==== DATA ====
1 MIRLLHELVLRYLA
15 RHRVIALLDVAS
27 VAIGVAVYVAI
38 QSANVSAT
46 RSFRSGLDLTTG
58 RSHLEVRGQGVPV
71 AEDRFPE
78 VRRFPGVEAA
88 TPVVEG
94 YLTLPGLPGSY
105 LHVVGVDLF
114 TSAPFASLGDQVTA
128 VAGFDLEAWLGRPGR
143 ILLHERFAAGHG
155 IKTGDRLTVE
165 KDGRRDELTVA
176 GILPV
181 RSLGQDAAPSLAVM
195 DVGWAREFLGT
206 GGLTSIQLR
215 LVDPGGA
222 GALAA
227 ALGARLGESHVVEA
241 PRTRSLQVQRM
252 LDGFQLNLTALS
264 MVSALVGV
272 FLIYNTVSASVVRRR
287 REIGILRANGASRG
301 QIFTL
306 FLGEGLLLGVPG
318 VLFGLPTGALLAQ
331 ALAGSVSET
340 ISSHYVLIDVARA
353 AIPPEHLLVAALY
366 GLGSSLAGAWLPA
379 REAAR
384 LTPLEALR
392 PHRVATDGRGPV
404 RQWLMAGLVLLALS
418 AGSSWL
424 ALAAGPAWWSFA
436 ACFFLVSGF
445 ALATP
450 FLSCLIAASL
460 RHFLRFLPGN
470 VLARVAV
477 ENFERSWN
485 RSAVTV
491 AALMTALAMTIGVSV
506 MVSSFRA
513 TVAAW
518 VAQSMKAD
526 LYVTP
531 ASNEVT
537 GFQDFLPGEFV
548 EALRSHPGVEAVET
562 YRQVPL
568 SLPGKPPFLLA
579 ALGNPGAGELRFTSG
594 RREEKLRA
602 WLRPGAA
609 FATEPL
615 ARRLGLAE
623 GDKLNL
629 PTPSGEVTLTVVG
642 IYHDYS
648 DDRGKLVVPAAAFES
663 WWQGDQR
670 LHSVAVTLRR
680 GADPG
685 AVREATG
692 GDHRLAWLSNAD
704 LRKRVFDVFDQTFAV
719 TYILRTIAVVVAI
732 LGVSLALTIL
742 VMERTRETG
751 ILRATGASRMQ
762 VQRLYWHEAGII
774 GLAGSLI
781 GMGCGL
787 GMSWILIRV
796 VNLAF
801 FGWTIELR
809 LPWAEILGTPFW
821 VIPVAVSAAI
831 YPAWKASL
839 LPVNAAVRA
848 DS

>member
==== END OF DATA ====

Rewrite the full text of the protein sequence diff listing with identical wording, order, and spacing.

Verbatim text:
1 MIRLLHELVLRYLA
15 RHRVIALLDVAS
27 VAIGVAVYVAI
38 QSANVSAT
46 RSFRSGLDLTTG
58 RSHLEVRGQGVPV
71 AEDRFPE
78 VRRFPGVEAA
88 TPVVEG
94 YLTLPGLPGSY
105 LHVVGVDLF
114 TSAPFASLGDQVTA
128 VAGFDLEAWLGRPGR
143 ILLHERFAAGHG
155 IKTGDRLTVE
165 KDGRRDELTVA
176 GILPV
181 RSLGQDAAPSLAVM
195 DVGWAREFLGT
206 GGLTSIQLR
215 LVDPGGA
222 GALAA
227 ALGARLGESHVVEA
241 PRTRSLQVQRM
252 LDGFQLNLTALS
264 MVSALVGV
272 FLIYNTVSASVVRRR
287 REIGILRANGASRG
301 QIFTL
306 FLGEGLLLGVPG
318 VLFGLPTGALLAQ
331 ALAGSVSET
340 ISSHYVLIDVARA
353 AIPPEHLLVAALY
366 GLGSSLAGAWLPA
379 REAAR
384 LTPLEALR
392 PHRVATDGRGPV
404 RQWLMAGLVLLALS
418 AGSSWL
424 ALAAGPAWWSFA
436 ACFFLVSGF
445 ALATP
450 FLSCLIAASL
460 RHFLRFLPGN
470 VLARVAV
477 ENFERSWN
485 RSAVTV
491 AALMTALAMTIGVSV
506 MVSSFRA
513 TVAAW
518 VAQSMKAD
526 LYVTP
531 ASNEVT
537 GFQDFLPGEFV
548 EALRSHPGVEAVET
562 YRQVPL
568 SLPGKPPFLLA
579 ALGNPGAGELRFTSG
594 RREEKLRA
602 WLRPGAA
609 FATEPL
615 ARRLGLAE
623 GDKLNL
629 PTPSGEVTLTVVG
642 IYHDYS
648 DDRGKLVVPAAAFES
663 WWQGDQR
670 LHSVAVTLRR
680 GADPG
685 AVREATG
692 GDHRLAWLSNAD
704 LRKRVFDVFDQTFAV
719 TYILRTIAVVVAI
732 LGVSLALTIL
742 VMERTRETG
751 ILRATGASRMQ
762 VQRLYWHEAGII
774 GLAGSLI
781 GMGCGL
787 GMSWILIRV
796 VNLAF
801 FGWTIELR
809 LPWAEILGTPFW
821 VIPVAVSAAI
831 YPAWKASL
839 LPVNAAVRA
848 DS

>member